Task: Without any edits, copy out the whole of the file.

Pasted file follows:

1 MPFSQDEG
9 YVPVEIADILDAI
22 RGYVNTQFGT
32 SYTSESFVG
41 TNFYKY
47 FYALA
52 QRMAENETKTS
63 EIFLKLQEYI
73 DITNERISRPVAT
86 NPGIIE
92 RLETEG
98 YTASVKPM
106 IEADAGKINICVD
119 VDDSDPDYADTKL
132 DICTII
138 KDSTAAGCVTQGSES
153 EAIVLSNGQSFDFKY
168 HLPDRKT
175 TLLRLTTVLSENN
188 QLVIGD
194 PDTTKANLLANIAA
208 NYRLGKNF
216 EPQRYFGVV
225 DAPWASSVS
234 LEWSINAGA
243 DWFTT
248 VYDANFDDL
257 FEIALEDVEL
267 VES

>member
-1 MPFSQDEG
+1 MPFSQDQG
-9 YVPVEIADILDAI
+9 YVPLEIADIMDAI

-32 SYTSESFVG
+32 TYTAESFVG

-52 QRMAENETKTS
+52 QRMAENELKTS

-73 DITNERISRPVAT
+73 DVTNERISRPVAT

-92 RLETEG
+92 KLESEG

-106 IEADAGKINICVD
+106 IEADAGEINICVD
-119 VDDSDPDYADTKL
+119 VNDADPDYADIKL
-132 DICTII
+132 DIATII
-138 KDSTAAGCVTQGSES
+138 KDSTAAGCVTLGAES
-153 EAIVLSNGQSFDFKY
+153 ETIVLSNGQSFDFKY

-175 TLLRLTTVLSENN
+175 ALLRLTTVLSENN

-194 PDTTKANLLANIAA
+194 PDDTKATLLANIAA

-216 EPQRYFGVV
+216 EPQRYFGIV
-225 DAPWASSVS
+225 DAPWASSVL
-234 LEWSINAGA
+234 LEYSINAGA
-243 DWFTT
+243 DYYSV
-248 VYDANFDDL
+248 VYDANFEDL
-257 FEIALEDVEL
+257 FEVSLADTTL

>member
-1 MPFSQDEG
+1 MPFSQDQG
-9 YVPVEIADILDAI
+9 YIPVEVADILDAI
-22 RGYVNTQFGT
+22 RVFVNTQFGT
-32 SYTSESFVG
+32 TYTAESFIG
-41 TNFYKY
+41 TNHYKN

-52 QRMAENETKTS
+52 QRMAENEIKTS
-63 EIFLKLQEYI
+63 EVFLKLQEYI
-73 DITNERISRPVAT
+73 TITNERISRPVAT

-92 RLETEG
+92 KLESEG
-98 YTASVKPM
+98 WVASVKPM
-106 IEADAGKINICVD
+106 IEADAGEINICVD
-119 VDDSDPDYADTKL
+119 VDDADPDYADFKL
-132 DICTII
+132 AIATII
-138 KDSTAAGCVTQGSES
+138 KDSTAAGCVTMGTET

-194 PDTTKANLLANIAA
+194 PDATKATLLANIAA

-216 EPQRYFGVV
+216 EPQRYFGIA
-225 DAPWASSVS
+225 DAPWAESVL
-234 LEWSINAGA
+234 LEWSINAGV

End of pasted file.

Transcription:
1 MPFSQDEG
9 YVPVEIADILDAI
22 RGYVNTQFGT
32 SYTSESFVG
41 TNFYKY
47 FYALA
52 QRMAENETKTS
63 EIFLKLQEYI
73 DITNERISRPVAT
86 NPGIIE
92 RLETEG
98 YTASVKPM
106 IEADAGKINICVD
119 VDDSDPDYADTKL
132 DICTII
138 KDSTAAGCVTQGSES
153 EAIVLSNGQSFDFKY
168 HLPDRKT
175 TLLRLTTVLSENN
188 QLVIGD
194 PDTTKANLLANIAA
208 NYRLGKNF
216 EPQRYFGVV
225 DAPWASSVS
234 LEWSINAGA
243 DWFTT
248 VYDANFDDL
257 FEIALEDVEL
267 VES

>member
-1 MPFSQDEG
+1 MPFSQDQG
-9 YVPVEIADILDAI
+9 YVPLEIADIMDAI

-32 SYTSESFVG
+32 TYTAESFVG

-52 QRMAENETKTS
+52 QRMAENELKTS

-73 DITNERISRPVAT
+73 DVTNERISRPVAT

-92 RLETEG
+92 KLESEG

-106 IEADAGKINICVD
+106 IEADAGEINICVD
-119 VDDSDPDYADTKL
+119 VNDADPDYADIKL
-132 DICTII
+132 DIATII
-138 KDSTAAGCVTQGSES
+138 KDSTAAGCVTLGAES
-153 EAIVLSNGQSFDFKY
+153 ETIVLSNGQSFDFKY

-175 TLLRLTTVLSENN
+175 ALLRLTTVLSENN

-194 PDTTKANLLANIAA
+194 PDDTKATLLANIAA

-216 EPQRYFGVV
+216 EPQRYFGIV
-225 DAPWASSVS
+225 DAPWASSVL
-234 LEWSINAGA
+234 LEYSINAGA
-243 DWFTT
+243 DYYSV
-248 VYDANFDDL
+248 VYDANFEDL
-257 FEIALEDVEL
+257 FEVSLADTTL

>member
-1 MPFSQDEG
+1 MPFSQDQG
-9 YVPVEIADILDAI
+9 YIPVEVADILDAI
-22 RGYVNTQFGT
+22 RVFVNTQFGT
-32 SYTSESFVG
+32 TYTAESFIG
-41 TNFYKY
+41 TNHYKN

-52 QRMAENETKTS
+52 QRMAENEIKTS
-63 EIFLKLQEYI
+63 EVFLKLQEYI
-73 DITNERISRPVAT
+73 TITNERISRPVAT

-92 RLETEG
+92 KLESEG
-98 YTASVKPM
+98 WVASVKPM
-106 IEADAGKINICVD
+106 IEADAGEINICVD
-119 VDDSDPDYADTKL
+119 VDDADPDYADFKL
-132 DICTII
+132 AIATII
-138 KDSTAAGCVTQGSES
+138 KDSTAAGCVTMGTET

-194 PDTTKANLLANIAA
+194 PDATKATLLANIAA

-216 EPQRYFGVV
+216 EPQRYFGIA
-225 DAPWASSVS
+225 DAPWAESVL
-234 LEWSINAGA
+234 LEWSINAGV